“We used waterfall to put a man on the moon, so it can’t be that bad,” said Aldila Lobo, Principal with Deloitte Consulting. This line certainly got a laugh from the crowd at NASPO’s Exchange conference in New York City – but it holds a fair amount of truth as well. “Waterfall” is the non-modular procurement methodology that originated in the construction and manufacturing arenas and became popular as a method for software development and procurement. The process of development literally flows from one stage to the next. Agile, on the other hand, focuses on flexibility, continuous improvement, an embrace of change, speed, and satisfied customers. Agile comes not in stages that build on one another, but in sprints, where pieces of the larger puzzle are developed one at a time.
While Agile development and procurement methods have taken hold as an elegant solution to decades-old problems, the simple truth is what Aldila alluded to – that sometimes, for some types of procurements, waterfall is still best. However, Agile and other modular procurement methods do two things that make it easier to manage large developments: they segment risk and increase transparency. While Agile and modular procurement aren’t just for information technology procurement and software development, those are the most popular applications.
Jim Butler, NASPO Honorary member and facilitator for this session, offered a great analogy for how Agile can improve results. Exchange was held during the 2018 NCAA Men’s and Women’s Basketball Tournament and Jim pointed out how much better everyone’s brackets would be if instead of filling out the entire thing at the beginning of the tournament, you were allowed to readjust and fill it out after each round of play. We would all quickly become basketball experts – and win our office pools with ease! This is the theory behind Agile development; to take on one sprint at a time and work out the kinks and issues before moving on to another sprint.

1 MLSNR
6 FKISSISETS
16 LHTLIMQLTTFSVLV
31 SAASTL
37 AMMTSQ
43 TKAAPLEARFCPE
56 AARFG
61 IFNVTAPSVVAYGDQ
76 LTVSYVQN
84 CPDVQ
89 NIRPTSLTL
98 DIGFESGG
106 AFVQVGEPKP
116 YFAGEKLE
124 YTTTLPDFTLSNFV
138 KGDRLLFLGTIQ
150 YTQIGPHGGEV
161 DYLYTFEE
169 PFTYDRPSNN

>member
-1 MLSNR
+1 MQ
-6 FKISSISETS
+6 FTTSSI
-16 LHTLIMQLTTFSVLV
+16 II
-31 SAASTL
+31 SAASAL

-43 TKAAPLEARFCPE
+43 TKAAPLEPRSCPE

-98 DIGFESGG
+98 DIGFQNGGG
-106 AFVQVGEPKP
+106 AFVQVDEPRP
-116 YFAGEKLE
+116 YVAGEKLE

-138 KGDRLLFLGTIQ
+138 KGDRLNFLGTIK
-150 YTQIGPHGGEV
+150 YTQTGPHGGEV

Below are some additional important takeaways from the session at Exchange, which in addition to Aldila and Jim, also included Tamara Armstrong, Executive Director, Project Management Office, State of California Department of Technology, and John Walko, Partner with Accenture:
Test Agile in your office as a pilot project. Try Agile out with a small, self-contained project to use as an example of how Agile would succeed on a larger scale.
Make sure your business partner has the structure in place to make Agile work.
For Agile to succeed, your organization needs a top-down cultural change. Agile is all about the team, so make sure you have the right combination of players and your team is well-trained on the methods behind Agile.
Understand that Agile might not, in fact, be cheaper or faster – but it might produce better quality results due to the constant cycle of feedback throughout the sprints.
Procurement can lead the way when it comes to driving value and gathering data; have the right data to make good decisions along the way.